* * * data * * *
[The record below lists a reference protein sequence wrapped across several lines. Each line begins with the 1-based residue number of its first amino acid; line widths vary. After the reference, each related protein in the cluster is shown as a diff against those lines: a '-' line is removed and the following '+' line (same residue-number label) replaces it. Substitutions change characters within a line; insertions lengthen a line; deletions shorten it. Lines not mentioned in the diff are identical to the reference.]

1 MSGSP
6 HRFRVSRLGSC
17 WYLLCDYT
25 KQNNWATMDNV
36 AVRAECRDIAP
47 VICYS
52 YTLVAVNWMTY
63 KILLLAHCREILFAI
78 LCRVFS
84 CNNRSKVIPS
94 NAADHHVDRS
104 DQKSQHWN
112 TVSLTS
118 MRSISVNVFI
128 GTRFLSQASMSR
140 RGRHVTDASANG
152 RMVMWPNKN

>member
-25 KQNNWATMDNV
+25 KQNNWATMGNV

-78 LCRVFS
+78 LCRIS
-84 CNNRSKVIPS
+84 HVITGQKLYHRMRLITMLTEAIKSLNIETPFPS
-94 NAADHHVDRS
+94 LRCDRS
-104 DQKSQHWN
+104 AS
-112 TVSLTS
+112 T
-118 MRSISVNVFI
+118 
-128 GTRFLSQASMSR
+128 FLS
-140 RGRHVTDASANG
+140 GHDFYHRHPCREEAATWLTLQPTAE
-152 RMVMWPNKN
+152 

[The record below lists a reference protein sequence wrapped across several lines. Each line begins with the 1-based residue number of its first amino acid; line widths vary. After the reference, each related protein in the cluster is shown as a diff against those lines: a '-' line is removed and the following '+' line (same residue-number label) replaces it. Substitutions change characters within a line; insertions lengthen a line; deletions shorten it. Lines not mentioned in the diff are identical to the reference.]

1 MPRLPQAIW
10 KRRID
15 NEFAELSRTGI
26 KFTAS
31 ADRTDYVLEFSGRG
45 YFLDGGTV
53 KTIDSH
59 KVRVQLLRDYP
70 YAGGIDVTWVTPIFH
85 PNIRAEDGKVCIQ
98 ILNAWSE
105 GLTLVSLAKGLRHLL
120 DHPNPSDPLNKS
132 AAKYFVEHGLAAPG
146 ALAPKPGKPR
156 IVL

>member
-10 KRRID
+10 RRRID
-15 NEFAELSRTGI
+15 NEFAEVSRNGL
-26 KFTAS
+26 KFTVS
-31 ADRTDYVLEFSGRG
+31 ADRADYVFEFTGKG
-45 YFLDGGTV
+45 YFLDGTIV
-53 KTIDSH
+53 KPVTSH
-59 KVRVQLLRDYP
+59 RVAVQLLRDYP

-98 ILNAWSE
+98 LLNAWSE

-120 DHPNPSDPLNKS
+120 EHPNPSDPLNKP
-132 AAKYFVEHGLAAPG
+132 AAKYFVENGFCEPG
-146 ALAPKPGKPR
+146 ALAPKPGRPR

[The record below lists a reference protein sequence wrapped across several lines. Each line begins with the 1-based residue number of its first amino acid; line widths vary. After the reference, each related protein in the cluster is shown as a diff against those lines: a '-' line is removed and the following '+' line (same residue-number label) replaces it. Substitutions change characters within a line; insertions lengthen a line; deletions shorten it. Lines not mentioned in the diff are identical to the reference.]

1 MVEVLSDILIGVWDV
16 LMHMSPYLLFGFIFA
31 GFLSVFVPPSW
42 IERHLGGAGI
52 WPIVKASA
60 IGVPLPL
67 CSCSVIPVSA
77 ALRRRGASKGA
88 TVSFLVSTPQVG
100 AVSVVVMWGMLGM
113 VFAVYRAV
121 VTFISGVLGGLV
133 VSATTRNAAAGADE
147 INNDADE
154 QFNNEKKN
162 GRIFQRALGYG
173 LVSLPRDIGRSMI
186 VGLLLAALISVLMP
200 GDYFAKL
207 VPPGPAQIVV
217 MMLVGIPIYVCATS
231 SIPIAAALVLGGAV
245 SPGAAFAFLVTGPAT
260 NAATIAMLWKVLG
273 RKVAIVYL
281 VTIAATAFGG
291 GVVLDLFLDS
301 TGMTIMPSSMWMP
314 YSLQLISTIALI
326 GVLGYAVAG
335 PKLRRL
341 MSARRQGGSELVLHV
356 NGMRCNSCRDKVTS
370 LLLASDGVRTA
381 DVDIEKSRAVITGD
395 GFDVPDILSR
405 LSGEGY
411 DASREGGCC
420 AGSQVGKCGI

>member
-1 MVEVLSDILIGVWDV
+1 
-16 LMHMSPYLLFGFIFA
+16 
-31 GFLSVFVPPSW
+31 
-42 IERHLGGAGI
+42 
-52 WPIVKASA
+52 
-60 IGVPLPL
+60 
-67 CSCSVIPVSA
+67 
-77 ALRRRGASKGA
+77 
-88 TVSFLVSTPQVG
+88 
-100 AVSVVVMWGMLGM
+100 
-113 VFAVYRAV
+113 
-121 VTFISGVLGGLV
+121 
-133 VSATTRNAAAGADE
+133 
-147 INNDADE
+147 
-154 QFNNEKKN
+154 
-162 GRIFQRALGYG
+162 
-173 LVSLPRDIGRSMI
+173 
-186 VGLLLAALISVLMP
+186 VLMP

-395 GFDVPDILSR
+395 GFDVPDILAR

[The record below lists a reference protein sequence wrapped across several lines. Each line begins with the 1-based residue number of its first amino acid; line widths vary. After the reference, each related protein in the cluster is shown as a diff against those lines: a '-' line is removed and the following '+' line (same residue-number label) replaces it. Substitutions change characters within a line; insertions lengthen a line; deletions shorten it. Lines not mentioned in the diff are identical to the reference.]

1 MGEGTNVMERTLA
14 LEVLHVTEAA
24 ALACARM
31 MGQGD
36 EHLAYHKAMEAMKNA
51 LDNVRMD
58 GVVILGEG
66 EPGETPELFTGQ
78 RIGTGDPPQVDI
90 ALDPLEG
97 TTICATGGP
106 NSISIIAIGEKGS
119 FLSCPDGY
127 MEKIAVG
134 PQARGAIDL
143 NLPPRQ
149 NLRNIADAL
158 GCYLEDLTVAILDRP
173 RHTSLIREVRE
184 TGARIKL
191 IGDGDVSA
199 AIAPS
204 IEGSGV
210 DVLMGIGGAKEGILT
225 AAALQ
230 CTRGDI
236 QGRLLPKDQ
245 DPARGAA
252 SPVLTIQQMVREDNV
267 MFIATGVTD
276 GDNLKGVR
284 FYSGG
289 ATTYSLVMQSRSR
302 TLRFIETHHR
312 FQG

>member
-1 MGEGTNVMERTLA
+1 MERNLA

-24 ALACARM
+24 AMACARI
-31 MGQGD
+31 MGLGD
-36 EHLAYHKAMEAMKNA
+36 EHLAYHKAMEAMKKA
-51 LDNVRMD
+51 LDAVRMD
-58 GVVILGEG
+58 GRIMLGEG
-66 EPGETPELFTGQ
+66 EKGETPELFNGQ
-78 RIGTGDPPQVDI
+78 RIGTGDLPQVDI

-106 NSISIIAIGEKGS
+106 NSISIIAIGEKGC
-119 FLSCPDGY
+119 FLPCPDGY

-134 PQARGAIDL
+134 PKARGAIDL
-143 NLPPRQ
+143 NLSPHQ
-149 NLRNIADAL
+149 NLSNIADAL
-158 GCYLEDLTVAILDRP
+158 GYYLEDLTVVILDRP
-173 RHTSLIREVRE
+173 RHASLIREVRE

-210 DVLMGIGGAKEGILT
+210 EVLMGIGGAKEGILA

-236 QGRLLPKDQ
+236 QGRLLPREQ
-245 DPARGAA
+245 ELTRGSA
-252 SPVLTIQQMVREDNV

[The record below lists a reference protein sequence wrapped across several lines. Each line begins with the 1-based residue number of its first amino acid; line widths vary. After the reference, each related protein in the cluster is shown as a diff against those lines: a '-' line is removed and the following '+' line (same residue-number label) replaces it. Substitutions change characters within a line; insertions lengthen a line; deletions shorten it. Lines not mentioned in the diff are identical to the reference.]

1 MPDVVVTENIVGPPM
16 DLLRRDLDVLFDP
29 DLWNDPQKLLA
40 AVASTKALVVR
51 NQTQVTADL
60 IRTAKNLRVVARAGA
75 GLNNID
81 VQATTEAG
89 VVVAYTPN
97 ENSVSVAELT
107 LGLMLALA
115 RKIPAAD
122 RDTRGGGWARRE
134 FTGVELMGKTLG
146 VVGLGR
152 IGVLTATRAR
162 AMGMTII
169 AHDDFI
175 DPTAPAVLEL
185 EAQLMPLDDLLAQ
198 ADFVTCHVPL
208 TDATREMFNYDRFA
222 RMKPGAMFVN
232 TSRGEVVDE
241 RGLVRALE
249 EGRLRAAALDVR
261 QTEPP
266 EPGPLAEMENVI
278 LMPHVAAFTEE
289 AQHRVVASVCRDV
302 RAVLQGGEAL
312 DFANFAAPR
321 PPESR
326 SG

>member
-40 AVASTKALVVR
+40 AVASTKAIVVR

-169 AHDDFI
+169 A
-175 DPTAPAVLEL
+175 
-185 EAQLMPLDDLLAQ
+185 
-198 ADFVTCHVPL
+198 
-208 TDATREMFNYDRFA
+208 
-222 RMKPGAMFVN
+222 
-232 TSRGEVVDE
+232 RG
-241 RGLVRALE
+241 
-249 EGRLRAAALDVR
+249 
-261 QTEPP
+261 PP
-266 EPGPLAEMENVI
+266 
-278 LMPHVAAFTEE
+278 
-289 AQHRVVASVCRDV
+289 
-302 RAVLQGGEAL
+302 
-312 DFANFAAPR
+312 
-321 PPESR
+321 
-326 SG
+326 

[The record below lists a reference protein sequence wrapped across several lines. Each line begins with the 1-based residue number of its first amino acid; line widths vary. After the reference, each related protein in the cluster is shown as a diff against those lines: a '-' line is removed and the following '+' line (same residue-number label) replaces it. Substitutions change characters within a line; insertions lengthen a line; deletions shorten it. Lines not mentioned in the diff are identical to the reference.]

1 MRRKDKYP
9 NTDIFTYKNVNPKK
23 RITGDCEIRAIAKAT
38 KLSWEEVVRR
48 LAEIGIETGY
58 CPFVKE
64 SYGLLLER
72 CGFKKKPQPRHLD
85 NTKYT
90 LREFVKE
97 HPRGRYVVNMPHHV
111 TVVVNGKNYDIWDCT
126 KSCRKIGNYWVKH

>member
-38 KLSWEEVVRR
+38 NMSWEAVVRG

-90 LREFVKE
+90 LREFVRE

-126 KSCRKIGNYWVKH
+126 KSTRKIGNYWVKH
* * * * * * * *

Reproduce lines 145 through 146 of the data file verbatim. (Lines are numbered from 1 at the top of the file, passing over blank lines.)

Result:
-133 VSATTRNAAAGADE
+133 